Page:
Although saying he’s inclined to pare a lawsuit brought by the Abbey bar against a comedy writer and actress for an alleged false claim that she was drugged by a bartender at the West Hollywood establishment despite video footage to the contrary, a judge Wednesday took the case under submission to study the issues further.
Los Angeles Superior Court Judge Daniel Murphy did not say when he would have a final decision.
In his tentative ruling issued Tuesday, the judge said he is leaning toward dropping the Abbey’s claims against Haely Smalle, also known as Haely White, for defamation and trade libel, allowing only her claim for breach of contract to go to trial.
The Abbey’s attorney, Christopher Reeder, previously dropped a claim for breach of the covenant of good faith and fair dealing.
Murphy said that based on online reports she read of others allegedly being served spiked drinks at the Abbey, White had a reasonable belief she had been drugged by an Abbey bartender and therefore she did not act with actual malice. The judge cited White’s sworn declaration, in which she said:
“From all of this evidence, I concluded that, like the other people who reported similar experiences, I had been roofied during my visit to the Abbey,” White stated. “I attributed this act to a bartender, but now that I have reviewed the video provided to me by the Abbey, I can see that neither the bartender nor anyone else tampered with my drink after it was poured.”
The Abbey’s suit was filed Aug. 17, seeking more than $5 million in damages. The restaurant has had a substantial business loss due to White’s posting, including cancellations and a drop in customers, according to Reeder, who estimated the losses at $1 million and urged the judge to allow a jury to decide whether the bar was defamed.
“This is a very important case you are deciding,” Reeder told the judge, saying that to not properly hold White answerable would allow others to post false statements on social media, then claim later that they made a mistake. White’s actions not only hurt a business trying to recover from a year-long shutdown because of the coronavirus pandemic, but also accused a bartender of doing something he didn’t do, Reeder said.
“What Ms. White did was disgusting and this court is the forum to hold her accountable,” Reeder said.
But White’s attorney, Robert Shore, disputed the Abbey’s damage claims and said something happened to his client at the bar that night to make her ill, but exactly what is so far uncertain.
According to the suit, White went on social media Aug. 3 and said she was “severely drugged by a bartender” at the Abbey on July 29 and encouraged people to “spread the word” and boycott the bar, the suit states.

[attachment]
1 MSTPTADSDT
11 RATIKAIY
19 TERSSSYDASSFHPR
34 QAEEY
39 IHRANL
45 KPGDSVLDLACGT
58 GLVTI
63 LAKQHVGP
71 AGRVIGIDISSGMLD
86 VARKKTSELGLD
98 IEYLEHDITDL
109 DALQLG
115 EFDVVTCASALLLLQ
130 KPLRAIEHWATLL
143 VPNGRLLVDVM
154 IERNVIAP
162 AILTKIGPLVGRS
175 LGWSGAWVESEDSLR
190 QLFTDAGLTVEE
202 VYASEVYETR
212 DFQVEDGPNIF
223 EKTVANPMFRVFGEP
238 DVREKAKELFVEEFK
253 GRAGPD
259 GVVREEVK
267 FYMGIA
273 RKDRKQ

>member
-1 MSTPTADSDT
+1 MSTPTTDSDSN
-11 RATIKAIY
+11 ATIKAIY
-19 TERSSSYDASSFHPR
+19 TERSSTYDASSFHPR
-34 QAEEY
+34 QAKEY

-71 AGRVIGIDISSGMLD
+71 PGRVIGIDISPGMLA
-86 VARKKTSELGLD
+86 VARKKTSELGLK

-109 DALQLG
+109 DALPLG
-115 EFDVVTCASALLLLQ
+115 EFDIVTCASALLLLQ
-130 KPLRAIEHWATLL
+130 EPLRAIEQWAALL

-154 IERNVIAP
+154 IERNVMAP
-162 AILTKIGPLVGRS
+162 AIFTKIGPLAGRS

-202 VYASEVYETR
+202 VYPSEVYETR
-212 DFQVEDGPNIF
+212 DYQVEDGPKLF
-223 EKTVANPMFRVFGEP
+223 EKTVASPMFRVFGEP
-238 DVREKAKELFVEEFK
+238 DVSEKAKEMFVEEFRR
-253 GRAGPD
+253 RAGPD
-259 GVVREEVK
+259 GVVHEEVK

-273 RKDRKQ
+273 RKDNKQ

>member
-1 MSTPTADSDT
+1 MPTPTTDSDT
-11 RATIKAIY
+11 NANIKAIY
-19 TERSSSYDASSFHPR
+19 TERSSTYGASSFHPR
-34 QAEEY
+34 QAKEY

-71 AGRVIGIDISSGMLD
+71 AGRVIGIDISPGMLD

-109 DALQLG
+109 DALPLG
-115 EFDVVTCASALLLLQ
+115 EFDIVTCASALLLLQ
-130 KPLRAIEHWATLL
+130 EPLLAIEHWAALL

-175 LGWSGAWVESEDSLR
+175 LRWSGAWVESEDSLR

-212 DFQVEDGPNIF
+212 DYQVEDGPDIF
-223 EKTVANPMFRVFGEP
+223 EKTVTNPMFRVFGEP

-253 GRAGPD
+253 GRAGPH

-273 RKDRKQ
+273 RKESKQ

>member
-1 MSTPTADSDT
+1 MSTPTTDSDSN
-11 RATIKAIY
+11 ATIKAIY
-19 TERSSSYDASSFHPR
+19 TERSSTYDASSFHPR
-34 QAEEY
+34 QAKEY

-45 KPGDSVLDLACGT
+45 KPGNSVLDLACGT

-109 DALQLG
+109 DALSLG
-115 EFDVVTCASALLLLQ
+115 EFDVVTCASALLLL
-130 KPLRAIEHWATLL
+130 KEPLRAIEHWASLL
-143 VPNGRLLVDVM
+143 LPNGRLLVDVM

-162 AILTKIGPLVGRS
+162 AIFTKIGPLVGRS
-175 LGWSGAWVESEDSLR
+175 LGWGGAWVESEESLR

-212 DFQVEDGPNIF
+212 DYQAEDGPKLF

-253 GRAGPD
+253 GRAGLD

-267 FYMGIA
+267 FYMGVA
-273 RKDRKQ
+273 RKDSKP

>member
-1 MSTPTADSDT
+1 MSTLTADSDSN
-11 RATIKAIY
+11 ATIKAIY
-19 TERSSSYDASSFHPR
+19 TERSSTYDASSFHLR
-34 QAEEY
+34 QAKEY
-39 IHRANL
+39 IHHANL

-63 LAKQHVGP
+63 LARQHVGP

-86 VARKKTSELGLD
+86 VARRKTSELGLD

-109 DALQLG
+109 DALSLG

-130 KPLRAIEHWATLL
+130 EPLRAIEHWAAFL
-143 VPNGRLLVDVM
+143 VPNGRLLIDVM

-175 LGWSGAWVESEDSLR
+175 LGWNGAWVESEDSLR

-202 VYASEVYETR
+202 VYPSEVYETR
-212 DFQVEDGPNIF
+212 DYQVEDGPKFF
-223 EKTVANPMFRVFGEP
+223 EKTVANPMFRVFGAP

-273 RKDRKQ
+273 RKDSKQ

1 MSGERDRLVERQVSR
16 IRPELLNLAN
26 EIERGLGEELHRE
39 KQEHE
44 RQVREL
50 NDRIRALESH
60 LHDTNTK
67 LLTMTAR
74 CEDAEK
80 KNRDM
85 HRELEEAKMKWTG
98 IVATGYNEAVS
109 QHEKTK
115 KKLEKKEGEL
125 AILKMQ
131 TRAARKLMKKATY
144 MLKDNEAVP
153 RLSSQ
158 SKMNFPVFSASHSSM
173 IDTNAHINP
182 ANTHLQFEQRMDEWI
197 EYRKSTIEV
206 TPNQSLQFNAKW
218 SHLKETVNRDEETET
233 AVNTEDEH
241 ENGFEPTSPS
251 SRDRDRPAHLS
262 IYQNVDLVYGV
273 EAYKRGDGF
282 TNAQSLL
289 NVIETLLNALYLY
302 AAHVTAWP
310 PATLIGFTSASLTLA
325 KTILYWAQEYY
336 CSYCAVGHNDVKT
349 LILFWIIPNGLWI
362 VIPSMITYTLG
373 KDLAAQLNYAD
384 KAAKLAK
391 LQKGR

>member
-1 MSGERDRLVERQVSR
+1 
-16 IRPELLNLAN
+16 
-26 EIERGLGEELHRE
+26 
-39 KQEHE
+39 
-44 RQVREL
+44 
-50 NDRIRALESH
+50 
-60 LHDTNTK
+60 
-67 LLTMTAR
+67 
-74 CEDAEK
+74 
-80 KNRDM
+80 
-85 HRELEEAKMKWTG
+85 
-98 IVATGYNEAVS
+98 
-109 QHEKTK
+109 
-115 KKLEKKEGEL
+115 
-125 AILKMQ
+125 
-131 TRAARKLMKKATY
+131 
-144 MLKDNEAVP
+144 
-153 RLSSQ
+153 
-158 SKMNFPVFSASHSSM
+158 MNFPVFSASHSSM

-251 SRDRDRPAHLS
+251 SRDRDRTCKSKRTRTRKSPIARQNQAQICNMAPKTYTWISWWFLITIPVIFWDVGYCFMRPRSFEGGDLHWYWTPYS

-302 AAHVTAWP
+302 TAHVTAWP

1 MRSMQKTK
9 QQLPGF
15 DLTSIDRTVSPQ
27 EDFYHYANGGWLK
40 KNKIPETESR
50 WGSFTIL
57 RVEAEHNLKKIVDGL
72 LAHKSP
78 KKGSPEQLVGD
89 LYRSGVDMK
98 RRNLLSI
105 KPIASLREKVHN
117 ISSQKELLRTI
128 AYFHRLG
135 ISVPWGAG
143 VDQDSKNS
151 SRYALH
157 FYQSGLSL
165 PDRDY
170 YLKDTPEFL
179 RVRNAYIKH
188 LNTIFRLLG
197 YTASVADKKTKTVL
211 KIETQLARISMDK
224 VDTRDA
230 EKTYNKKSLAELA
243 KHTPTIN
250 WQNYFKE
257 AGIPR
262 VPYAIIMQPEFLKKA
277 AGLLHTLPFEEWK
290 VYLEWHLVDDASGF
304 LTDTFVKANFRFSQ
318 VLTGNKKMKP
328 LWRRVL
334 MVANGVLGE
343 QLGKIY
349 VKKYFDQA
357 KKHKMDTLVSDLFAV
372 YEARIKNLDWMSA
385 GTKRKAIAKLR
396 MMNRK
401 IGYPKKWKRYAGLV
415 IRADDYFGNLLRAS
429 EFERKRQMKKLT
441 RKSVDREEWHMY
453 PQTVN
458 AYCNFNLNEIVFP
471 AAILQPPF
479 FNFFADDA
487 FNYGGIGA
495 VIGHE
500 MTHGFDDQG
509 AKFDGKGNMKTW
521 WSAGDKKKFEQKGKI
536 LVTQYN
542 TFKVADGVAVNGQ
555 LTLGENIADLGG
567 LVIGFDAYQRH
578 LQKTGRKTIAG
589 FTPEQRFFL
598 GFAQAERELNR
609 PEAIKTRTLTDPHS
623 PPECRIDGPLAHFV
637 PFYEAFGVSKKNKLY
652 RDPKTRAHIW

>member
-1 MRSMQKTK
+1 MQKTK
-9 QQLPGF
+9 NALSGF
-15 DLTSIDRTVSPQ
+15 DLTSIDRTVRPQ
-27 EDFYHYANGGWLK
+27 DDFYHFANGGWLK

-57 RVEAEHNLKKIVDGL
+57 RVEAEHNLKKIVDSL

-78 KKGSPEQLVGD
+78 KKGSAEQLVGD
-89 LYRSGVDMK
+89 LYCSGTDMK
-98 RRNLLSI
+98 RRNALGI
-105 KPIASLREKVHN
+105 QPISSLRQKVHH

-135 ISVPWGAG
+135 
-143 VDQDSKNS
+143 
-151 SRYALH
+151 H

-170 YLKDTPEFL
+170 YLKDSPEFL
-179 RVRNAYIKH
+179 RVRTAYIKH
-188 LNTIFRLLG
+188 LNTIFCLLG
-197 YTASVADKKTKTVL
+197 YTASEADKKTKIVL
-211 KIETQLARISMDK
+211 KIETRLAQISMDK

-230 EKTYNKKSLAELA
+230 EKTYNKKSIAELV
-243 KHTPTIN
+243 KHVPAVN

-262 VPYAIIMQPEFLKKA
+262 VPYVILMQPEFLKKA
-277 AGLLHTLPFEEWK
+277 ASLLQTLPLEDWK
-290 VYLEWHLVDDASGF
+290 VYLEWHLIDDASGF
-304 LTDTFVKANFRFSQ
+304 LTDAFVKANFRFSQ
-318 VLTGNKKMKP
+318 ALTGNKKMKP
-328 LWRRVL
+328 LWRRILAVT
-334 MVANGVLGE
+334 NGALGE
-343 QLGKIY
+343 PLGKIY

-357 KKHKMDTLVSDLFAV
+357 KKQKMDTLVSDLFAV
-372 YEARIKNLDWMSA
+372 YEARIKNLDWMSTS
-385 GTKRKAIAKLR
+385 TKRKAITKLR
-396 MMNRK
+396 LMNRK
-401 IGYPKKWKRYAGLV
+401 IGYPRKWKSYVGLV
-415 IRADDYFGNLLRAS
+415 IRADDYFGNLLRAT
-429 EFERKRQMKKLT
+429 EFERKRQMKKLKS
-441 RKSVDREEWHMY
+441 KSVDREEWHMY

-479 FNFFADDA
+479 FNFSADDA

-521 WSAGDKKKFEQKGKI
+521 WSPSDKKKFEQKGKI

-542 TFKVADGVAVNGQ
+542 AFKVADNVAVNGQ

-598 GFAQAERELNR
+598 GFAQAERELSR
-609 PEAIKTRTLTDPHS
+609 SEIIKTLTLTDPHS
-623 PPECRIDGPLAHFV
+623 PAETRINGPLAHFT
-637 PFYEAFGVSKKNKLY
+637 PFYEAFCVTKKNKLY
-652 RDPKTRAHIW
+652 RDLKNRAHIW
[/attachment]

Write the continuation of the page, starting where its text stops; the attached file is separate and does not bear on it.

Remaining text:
White also said she “never let her one drink out of her hands.”
However, Abbey video footage accounts for nearly every moment she was at the bar except for 11 minutes in which she and her female companion were in the restroom together, the suit states.
“The footage shows that during her time at the Abbey, nothing out of the ordinary was put in her drink…” the suit states. “At no time can any Abbey personnel, or any other person for that matter, be seen tampering with her drink.”
After her posting, the Abbey reviewed video footage and notified White that her statements were incorrect and offered to allow her to review the video of the night, which she eventually accepted, the suit states.
“Despite notification from the Abbey of these facts, White defiantly continued to propagate her false claims, resulting in countless re-publications of her statements,” the suit states.
The Abbey sent White, through her lawyer, a cease-and-desist letter demanding she stop making any further defamatory statements and that she post a corrective statement apologizing for her allegations.
White partially removed some of her statements from social media, but not all of them, prompting the Abbey to follow up several times, according to the suit.
The Abbey and White reached a settlement agreement and release of White from liability conditioned on the writer prominently posting a correction statement to her various social media by a specified deadline, but the correction statement was not posted as prominently as she had promised and she breached the terms by contradicting and retracting her correction statement with another posting, the suit states.
White subsequently tweeted, “Obviously, what happened to me that evening was shocking and painful … however, based on my review of video footage, I now believe that what happened to me that night was not the fault of The Abbey or their staff.
“…Having met with The Abbey staff to review video from the night I was there, I believe their actions demonstrate they are truly concerned about the safety of their patrons, and take measures to make their establishment safe,” she continued.
However, less than 24 hours after posting the corrective statement, White posted another statement to Instagram, which read in part:
“Since earlier publicly posted details lacked key information, it’s important you hear the entirety of what happened. The video footage that I have reviewed does not show the bartender placing anything in my drink. There is an important additional detail — the footage also shows me collapsing off the seat at a booth not long after having my drink. It shows me being assisted out of the bar by a friend … I was completely coherent in a phone conversation with my husband just 15 minutes before entering the bar, and didn’t get my drink at The Abbey until nearly 30 minutes after arriving, at least a full hour after a drink I had at dinner. I also have NEVER felt so sick in my life with one exception — when I was roofied many years ago…”